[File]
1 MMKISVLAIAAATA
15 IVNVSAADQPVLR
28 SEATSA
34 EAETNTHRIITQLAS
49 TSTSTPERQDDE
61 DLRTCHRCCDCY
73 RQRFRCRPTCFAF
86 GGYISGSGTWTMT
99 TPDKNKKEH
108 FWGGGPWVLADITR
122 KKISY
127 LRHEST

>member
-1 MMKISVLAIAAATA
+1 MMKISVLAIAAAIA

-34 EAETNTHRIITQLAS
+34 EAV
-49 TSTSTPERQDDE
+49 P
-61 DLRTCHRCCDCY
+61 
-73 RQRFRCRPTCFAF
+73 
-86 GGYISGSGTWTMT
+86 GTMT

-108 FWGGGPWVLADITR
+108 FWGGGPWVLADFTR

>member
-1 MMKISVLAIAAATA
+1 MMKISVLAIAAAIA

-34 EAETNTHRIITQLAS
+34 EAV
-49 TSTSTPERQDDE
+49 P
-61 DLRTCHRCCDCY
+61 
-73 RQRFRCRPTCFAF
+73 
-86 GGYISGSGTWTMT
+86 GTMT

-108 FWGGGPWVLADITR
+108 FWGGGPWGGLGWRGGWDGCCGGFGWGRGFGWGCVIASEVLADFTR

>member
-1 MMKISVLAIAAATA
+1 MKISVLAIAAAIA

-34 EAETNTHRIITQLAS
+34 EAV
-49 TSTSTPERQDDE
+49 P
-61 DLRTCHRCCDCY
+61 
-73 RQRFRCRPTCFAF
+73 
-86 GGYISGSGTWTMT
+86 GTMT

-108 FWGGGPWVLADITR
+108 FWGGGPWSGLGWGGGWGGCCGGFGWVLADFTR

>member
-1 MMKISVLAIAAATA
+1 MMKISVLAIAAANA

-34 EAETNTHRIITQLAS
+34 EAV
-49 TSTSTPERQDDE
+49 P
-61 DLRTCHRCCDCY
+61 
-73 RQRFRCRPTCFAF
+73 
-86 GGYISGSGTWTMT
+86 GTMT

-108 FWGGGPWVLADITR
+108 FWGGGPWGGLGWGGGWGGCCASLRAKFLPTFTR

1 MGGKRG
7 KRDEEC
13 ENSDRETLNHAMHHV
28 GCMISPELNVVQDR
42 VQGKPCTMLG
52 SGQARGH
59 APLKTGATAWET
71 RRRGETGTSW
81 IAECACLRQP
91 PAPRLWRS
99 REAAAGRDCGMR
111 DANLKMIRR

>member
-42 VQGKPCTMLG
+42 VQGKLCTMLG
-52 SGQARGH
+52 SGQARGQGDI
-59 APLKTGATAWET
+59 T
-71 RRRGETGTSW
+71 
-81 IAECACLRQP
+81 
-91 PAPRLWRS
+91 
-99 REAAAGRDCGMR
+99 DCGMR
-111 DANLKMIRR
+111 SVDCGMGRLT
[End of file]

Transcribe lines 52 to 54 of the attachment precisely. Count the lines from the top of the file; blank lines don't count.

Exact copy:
-73 RQRFRCRPTCFAF
+73 
-86 GGYISGSGTWTMT